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Tuesday, 8 October, 2002, 11:33 GMT 12:33 UK
Tate's online Turner treat
The Decline of the Cathaginian Empire, exhibited 1817 (Credit: Tate, bequeathed by artist 1856)
Turner's work comes to life on the world wide web

There is an argument that Britain's finest painter is JMW Turner, the English artist whose seascapes many believe prefigured Impressionism in the early 19th Century.

The Tate Britain holds the world's most extensive collection of Turners, and up to now one of the frustrations was the inability of the public to access more than a fraction of its collection.

In recent years the Tate has created a new gallery just devoted to Turner and his work, and now it has gone one stage further in creating a website for the artist.

This is a great boon to anyone interested in Turner, from schools studying him to professionals who can now search the Tate's entire Turner catalogue online.

And it shows the internet at its most effective.

Peace - Burial at Sea, exhibited 1842 (credit: Tate, bequeathed by artist 1856)
Turner's later work shows a more abstract quality
On the one hand, it provides great depth, with a searchable database of all the Turners at the Tate.

But it also provides a user-friendly introduction for the beginner, with a tour around Turner's life and times, an introduction to his paintings, and an interactive tour of his own home gallery.

It also provides extensive teaching materials, both at primary and secondary levels, for schools who want to explore Turner further.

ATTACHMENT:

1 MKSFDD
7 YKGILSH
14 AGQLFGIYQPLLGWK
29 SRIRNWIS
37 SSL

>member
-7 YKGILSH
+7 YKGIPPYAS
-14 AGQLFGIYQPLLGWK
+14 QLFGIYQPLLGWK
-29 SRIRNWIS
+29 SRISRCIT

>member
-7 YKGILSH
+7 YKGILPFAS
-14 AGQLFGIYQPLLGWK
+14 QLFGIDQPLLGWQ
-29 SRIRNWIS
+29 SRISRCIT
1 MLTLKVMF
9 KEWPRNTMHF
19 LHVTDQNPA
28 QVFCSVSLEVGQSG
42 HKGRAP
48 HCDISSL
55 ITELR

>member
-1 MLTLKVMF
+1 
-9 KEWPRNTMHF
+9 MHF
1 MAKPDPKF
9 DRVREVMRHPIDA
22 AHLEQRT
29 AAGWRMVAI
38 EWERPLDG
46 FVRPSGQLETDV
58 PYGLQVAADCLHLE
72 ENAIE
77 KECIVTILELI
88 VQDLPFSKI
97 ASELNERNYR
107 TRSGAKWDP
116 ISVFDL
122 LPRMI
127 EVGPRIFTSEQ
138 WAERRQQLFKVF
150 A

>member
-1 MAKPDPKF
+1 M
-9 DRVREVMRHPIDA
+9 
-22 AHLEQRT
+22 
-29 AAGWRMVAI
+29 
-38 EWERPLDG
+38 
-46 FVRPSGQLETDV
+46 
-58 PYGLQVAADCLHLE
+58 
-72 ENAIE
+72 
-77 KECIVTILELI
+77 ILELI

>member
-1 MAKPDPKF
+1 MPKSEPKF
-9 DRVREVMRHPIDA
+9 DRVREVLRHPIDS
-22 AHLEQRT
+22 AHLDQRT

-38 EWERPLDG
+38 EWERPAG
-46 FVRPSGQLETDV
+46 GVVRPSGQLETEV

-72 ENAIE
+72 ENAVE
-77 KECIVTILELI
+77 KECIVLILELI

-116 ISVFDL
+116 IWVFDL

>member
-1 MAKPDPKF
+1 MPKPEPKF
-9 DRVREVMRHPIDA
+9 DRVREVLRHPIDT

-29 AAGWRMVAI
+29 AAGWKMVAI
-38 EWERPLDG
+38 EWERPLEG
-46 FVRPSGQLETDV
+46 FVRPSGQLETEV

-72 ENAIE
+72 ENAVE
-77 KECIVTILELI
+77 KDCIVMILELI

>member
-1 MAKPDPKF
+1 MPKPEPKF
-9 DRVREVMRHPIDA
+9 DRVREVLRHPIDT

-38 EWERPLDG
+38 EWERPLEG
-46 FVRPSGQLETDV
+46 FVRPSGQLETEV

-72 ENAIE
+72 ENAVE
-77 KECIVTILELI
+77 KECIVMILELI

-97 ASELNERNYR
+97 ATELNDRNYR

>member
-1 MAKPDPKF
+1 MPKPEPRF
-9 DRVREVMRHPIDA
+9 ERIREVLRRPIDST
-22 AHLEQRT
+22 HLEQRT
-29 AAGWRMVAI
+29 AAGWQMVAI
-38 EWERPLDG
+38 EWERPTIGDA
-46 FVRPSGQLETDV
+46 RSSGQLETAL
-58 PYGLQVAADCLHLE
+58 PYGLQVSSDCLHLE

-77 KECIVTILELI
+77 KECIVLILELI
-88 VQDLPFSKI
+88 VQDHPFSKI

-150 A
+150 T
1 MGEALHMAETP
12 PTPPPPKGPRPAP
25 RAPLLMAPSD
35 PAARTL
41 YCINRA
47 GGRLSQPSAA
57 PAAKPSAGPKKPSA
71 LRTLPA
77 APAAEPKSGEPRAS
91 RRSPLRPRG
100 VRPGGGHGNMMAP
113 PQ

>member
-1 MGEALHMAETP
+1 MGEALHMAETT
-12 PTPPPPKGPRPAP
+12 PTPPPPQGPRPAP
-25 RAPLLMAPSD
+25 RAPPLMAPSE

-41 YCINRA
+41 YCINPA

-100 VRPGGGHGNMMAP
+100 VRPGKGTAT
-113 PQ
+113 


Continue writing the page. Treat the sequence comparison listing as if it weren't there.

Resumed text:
Pioneer of industrial revolution

Turner, like the other great British artist in the Tate Britain, William Blake, was a largely self-taught product of the early industrial revolution.

Son of a wigmaker and barber, and born (like Blake) in Covent Garden, he rose to become Professor of Perspective at the Royal Academy and was eventually buried in St Paul's Cathedral.

He was a product of romanticism as well, and his early work echoed the themes of Byron and Wordsworth in nature worship and the attempt to put sentiment and feeling into his works of art.

Turner's later works, however, showed a more abstract quality, with deep washes of the sea, clouds, storms and the smoke of ships intermingled.

As Turner's health declined, he worked more and more from his home in Margate overlooking the sea, cared for by his companion and housekeeper, Sophie Booth.

These works, ridiculed at the time, are now seen as his most profound contribution to the history of painting.

Website images

The one problem with the Tate website - and it is a continuing issue for many websites - is the size of the images it displays.

Many of the pictures are small, and in some cases they are too small to see either the detail or colour properly.

The Tate does not provide an enlargement facility - perhaps for the fear of people downloading the images and breaching the Tate's rights to the pictures.

But it does make it hard for the student or casual viewer to enjoy the full glory of these magnificent paintings.

Or perhaps that is the point - to get people into the Tate Britain gallery itself.

See also:

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